Authors and Editors in Conversation
Ileene Smith: The title essay of your recently published volume—Forty-one False Starts: Essays on Artists and Writers—is an ingenious portrait of the artist David Salle that is taught in journalism schools. At what point did you decide to construct the piece as a series of “false starts”?
Janet Malcolm: In most of what I write, it takes me a long time to find the opening that will propel the piece forward. False starts are openings that don’t go anywhere. While struggling to find the right start for my piece about David Salle, it occurred to me that the record of the struggle might form a kind of parallel to Salle’s paintings, which are a meld of images that don’t seem to go together but in some mysterious way do. So I began writing false false starts and added them to the rather large number of true ones I had already written.
Ileene Smith: Salle’s comments about the distinction between collages made by artists and those made by amateurs inspires you to show him three collages that you have been working on for pleasure. Did your exchange with Salle over your own art move you in the direction of becoming a professional artist?
Janet Malcolm: Yes, it did. When Salle finally conquered his disinclination to hurt my feelings and say anything critical about my collages, what he said made a deep impression on me and was enormously helpful. Perhaps the most helpful thing he said was that there wasn’t enough black in my collages. He said this was something any first-year art school student would know. Since I had never gone to art school, I didn’t know this. Schwitters, Picasso, Braque and other artists whose collages I had been imitating knew it. Once Salle alerted me to the importance of black in collages, my imitations started to look convincing.
Ileene Smith: There’s a strong retrospective aspect to this collection which includes several essays on photography, a subject you’ve been writing about since your first book, Diana & Nikon. In what way is writing about photographers different from writing about writers, or murder trials, for that matter?
Janet Malcolm: Writing about photographers is no different from writing about writers or murder trials. My pieces about photographers began with as many false starts as my pieces on other subjects. Writing is writing.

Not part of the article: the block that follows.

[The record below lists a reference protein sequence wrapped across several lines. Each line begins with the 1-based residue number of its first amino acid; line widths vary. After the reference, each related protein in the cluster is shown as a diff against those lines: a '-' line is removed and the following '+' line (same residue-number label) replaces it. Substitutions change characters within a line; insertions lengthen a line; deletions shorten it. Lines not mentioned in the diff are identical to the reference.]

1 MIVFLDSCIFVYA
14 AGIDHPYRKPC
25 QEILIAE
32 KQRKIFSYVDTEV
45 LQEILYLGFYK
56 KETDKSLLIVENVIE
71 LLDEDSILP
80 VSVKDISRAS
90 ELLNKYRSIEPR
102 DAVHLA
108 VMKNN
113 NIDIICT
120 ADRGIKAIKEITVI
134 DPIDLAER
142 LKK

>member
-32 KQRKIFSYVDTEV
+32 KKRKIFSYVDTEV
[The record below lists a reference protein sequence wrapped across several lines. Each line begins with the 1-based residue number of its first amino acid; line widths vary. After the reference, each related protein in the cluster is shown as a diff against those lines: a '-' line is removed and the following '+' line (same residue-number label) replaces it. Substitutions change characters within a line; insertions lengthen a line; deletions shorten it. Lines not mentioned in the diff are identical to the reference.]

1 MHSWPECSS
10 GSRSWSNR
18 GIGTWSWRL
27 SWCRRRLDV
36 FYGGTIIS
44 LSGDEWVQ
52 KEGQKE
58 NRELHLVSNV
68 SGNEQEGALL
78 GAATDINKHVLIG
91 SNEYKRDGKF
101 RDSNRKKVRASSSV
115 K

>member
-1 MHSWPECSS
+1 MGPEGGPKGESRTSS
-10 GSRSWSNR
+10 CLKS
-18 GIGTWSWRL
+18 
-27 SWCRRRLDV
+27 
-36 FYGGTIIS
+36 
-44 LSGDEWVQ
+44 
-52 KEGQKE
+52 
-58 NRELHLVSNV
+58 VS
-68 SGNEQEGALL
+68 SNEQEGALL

Ileene Smith: “A House of One’s Own,” explores the visual and literary creativity of Bloomsbury. How has making art in the studio influenced your thinking about the challenges of writing?
Janet Malcolm: One of the things I learned when I began making collages to sell rather than just to amuse my family was that there was hard work involved. So I no longer think—as I used to—that making visual art is easier than writing, and that artists have an easier time of it than writers do. Serious work in all fields is hard.
Ileene Smith: There’s a terrific piece on J.D. Salinger in the collection. Did you cross paths with him in your early days at The New Yorker?
Janet Malcolm: I did meet Salinger a few times in those days. He was a most brilliant and warm and charming man. He once came to a family dinner at my parents’ house, and we found ourselves behaving as if we were characters in one of his Glass family stories. Perhaps this kind of response to his persona was one of the things that drove him to his later reclusiveness.
Janet Malcolm is the acclaimed author of many books, including In the Freud Archives, The Journalist and the Murderer, Iphigenia in Forest Hills: Anatomy of a Murder Trial; Two Lives: Gertrude and Alice (for which she received the PEN/Jacqueline Bograd Weld Award for Biography); and Burdock, a volume of her photographs of a “rank weed.” Malcolm writes frequently for The New Yorker and The New York Review of Books.
Ileene Smith is a Vice President and Executive Editor at FSG.